Protostars and Planets VI, Heidelberg, July 15-20, 2013

Poster 2B040

Tracing characteristic perturbations resulting from Planet-Disk and Binary-Disk interaction in protoplanetary disks

Ruge, Jan Philipp (University of Kiel, Germany)
Wolf, Sebastian (University of Kiel, Germany)
Uribe, Ana (University of Chicago, USA)
Demidova, Tatiana (Pulkovo Observatory, St. Petersburg, Russia)
Klahr, Hubert (MPIA, Heidelberg, Germany)
Grinin, Vladimir (Pulkovo Observatory/ Sobolev Institute, St. Petersburg, Russia)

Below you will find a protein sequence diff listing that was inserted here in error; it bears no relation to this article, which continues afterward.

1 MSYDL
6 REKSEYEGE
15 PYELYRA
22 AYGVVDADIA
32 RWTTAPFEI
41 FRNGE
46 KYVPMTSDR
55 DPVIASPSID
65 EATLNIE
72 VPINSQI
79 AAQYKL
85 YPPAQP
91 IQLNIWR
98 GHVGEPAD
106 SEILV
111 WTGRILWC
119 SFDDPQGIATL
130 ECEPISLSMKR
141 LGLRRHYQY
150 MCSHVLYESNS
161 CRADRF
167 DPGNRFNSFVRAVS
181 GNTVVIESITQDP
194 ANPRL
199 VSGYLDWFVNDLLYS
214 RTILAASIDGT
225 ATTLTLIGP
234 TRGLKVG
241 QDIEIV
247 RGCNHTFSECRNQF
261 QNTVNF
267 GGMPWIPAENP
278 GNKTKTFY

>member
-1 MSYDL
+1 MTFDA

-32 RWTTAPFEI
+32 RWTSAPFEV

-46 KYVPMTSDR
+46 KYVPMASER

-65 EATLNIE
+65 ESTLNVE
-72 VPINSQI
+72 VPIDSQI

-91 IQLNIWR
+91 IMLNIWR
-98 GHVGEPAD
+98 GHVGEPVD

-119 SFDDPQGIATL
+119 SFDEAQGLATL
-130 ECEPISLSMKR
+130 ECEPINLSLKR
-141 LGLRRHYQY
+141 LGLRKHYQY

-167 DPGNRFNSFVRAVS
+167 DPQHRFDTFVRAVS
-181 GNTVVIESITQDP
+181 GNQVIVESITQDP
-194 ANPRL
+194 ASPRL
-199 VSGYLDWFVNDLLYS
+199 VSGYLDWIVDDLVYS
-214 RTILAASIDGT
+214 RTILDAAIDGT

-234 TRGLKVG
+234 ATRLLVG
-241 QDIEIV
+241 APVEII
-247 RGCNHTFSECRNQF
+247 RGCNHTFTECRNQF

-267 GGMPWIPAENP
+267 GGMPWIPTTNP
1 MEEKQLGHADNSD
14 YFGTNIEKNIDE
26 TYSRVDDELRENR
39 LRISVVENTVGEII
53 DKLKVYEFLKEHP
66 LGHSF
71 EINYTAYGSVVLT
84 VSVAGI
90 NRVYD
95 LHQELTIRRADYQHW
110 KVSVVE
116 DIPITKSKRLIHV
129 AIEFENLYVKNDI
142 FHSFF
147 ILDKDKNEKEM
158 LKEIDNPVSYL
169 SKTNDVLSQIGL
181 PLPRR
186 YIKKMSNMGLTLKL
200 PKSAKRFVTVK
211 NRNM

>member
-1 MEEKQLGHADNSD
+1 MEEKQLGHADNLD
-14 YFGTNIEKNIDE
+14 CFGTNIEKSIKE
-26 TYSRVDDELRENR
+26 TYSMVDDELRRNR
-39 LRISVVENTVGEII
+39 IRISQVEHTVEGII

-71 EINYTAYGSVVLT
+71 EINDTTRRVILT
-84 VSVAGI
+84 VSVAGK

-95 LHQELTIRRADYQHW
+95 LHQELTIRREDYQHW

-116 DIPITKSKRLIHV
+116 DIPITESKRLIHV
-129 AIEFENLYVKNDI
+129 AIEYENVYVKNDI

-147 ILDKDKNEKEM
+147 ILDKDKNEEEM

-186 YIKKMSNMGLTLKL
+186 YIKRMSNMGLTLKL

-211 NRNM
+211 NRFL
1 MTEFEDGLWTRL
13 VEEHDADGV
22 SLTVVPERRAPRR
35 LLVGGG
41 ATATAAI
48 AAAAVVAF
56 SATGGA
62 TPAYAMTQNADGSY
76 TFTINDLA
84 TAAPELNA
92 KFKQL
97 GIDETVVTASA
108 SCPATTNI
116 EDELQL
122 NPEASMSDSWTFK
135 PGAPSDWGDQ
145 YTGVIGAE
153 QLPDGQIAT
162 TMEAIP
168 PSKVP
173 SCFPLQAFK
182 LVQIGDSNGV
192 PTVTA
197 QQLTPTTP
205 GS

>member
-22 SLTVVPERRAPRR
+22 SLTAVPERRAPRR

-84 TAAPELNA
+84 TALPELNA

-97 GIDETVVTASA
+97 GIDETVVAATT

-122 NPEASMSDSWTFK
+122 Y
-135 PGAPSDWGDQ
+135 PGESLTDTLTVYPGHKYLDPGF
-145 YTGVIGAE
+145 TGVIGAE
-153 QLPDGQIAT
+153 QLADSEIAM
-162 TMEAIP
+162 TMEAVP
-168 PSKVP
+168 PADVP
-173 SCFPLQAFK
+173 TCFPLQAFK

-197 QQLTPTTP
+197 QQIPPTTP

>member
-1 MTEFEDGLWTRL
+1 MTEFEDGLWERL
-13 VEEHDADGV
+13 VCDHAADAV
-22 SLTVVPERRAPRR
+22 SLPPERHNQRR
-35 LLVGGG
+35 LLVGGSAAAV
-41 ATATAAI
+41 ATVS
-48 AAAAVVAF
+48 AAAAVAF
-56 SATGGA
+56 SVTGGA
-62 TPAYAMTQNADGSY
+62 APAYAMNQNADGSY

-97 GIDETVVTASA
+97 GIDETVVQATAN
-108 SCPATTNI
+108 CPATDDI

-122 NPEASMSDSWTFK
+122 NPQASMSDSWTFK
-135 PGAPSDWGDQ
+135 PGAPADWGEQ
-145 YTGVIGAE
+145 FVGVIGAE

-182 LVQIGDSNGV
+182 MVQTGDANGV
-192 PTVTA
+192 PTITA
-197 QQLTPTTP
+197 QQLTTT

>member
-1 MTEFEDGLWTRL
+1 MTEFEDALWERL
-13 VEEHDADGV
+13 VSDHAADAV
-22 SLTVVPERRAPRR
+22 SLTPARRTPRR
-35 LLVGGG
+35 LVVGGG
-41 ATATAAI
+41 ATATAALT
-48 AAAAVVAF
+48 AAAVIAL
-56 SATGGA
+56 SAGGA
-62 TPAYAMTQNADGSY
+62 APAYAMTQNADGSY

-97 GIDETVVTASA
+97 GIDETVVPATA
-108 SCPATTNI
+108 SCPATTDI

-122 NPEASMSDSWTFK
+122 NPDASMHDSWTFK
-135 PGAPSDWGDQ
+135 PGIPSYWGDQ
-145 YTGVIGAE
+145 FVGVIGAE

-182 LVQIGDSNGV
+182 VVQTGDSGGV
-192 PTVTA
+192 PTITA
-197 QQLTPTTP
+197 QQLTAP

The perturbation by an additional, gravitating component (planet, binary star) within a protoplanetary disk induces characteristic large-scale structures in the disk density profile. We investigate the observability of these perturbations. On the basis of a large number of (M)HD and SPH simulations, we calculate synthetic scattered and polarized light images as well as thermal re-emission maps of these models and predict the observational results for different instruments from the optical to the (sub)mm wavelength range with a special focus on ALMA. In the first study (A) (Ruge et al., 2013a,c) we investigate the observability of the planet-disk interaction for different star-disk-planet configurations. We predict that ALMA is able to observe planet-induced gaps around stars of various types and for a large range of disk masses. Besides this, we find that ALMA can trace small, local perturbations indicating zonal flows in the disk. The detectability of gaps in scattered light is limited to a range of total disk masses between 1e-4 M_sun and 1e-6 M_sun. Gap detections in both wavelength ranges are feasible for M_disk ~ 1e-4 M_sun. In our second study (B) (Ruge et al. 2013b) we investigate the observability of perturbations in young circumbinary disks for several orbital elements of the binary system. We find that ALMA will allow one to trace characteristic AU-sized spiral arm features in disks in face-on orientation and also to detect binary-induced perturbations in the edge-on brightness profiles. We find that the technique of differential polarimetry offers the potential for significantly clearer detections of these disk structures than imaging in scattered light alone.

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